Shame can be a good thing. It can hold people accountable for the mistakes they make. At its best, it can lead to true contrition and a genuine desire to change behavior.
And then there’s Eliot Spitzer.
The former NY Governor and no-holes-barred prosecutor wants to make a comeback from the prosecution scandal that ended his governorship. He’s running for NY City Comptroller. Spitzer maintains we all have “urges” and his failing was he didn’t keep his in check.
Can’t say I’ve ever had an urge to be with a prostitute, have you?
Yet, Spitzer believes he should be leading us. His comeback has little to do with public service. It’s about ego and limelight. His race is a political calculation about just how low the voters’ standards are. “There is not a standard of purity that applies in public service,” he said. If there was, “we would have a very short list of individuals who could then serve.”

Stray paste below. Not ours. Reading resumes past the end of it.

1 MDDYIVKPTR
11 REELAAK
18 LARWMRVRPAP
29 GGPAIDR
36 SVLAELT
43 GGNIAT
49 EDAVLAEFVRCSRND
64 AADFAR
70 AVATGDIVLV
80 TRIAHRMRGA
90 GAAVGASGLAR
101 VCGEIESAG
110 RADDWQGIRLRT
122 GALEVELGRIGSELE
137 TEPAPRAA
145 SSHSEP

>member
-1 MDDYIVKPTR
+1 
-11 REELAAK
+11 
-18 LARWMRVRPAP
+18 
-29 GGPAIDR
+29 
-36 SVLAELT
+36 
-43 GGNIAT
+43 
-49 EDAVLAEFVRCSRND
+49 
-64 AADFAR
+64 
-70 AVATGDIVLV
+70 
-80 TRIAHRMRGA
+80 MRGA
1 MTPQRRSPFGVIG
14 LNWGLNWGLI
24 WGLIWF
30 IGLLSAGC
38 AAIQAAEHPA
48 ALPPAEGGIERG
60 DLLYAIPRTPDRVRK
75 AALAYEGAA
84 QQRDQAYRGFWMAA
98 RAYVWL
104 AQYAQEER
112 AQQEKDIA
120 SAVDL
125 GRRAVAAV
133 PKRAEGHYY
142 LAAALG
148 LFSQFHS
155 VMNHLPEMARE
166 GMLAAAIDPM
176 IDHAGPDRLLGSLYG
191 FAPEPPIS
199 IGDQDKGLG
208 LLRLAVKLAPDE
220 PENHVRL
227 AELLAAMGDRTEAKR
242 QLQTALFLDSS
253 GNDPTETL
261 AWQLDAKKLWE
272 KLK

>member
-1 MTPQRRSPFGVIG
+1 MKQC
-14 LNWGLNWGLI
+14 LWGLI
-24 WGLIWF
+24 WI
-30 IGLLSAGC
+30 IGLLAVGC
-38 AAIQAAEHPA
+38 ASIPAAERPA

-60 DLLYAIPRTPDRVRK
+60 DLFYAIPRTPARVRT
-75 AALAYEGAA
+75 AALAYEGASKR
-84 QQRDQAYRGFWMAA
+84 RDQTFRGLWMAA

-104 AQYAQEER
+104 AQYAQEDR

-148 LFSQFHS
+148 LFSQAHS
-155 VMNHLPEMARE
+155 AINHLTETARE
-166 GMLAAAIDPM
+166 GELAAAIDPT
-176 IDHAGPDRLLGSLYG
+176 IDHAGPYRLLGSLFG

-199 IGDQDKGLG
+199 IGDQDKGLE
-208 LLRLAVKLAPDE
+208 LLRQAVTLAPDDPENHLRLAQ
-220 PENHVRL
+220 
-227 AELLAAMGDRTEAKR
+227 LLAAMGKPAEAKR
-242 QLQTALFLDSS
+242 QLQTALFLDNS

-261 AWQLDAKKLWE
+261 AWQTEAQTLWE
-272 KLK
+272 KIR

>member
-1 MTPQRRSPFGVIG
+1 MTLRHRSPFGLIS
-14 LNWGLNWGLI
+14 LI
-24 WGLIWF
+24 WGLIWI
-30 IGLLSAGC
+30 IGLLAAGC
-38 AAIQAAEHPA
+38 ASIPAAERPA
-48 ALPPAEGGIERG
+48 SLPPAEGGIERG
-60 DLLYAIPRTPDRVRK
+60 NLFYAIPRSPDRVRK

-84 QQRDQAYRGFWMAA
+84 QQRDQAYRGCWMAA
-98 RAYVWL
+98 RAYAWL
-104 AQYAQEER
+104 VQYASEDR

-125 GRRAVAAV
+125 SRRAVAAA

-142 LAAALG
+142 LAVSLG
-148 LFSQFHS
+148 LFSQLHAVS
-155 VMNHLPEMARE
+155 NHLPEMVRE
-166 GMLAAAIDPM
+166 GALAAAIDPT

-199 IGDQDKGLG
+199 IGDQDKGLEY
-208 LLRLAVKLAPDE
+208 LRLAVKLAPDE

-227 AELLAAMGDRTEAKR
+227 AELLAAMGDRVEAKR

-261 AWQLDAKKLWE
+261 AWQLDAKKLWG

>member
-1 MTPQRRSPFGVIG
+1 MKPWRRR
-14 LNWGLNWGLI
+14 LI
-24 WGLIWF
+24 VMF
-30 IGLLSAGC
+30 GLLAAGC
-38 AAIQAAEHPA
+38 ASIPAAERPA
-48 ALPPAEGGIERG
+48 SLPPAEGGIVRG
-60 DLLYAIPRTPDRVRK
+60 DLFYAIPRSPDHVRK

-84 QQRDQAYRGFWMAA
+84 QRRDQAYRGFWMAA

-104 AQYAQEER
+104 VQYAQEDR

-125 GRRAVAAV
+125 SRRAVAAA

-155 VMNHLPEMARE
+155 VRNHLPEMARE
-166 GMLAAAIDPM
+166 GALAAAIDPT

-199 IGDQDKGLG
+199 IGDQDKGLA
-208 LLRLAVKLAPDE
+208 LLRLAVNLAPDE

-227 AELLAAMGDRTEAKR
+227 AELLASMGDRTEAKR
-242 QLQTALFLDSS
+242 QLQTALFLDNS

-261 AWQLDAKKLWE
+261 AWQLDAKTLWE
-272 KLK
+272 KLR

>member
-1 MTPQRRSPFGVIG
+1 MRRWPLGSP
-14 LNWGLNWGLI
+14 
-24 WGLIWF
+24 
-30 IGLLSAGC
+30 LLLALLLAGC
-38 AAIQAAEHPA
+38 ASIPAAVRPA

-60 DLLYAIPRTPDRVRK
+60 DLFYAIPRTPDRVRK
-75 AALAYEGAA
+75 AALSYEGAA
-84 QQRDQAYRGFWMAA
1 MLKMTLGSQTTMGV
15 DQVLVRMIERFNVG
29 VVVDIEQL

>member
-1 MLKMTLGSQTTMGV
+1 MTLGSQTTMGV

Spitzer no doubt made the late entry into the race because he saw how well Anthony Weiner was doing in the polls for mayor. Weiner is another sex oddball with a comeback story and big ego.
Their races are more about the electorate than they are about the men involved. Just where do the voters’ standards lie? Is this the end of shame? Or the beginning of a new standard.
The writer, a one-time elected official, is a political and communication strategist and speaking coach.